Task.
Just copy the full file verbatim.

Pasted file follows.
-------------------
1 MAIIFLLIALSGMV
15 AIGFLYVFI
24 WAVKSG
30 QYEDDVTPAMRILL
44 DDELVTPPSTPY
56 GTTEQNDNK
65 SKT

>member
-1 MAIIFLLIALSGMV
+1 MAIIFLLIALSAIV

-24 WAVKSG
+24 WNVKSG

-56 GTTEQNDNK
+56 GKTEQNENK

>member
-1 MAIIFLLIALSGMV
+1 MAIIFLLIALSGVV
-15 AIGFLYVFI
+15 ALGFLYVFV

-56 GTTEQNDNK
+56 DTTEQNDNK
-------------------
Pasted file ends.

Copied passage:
1 MAIIFLLIALSGMV
15 AIGFLYVFI
24 WAVKSG
30 QYEDDVTPAMRILL
44 DDELVTPPSTPY
56 GTTEQNDNK
65 SKT

>member
-1 MAIIFLLIALSGMV
+1 MAIIFLLIALSAIV

-24 WAVKSG
+24 WNVKSG

-56 GTTEQNDNK
+56 GKTEQNENK

>member
-1 MAIIFLLIALSGMV
+1 MAIIFLLIALSGVV
-15 AIGFLYVFI
+15 ALGFLYVFV

-56 GTTEQNDNK
+56 DTTEQNDNK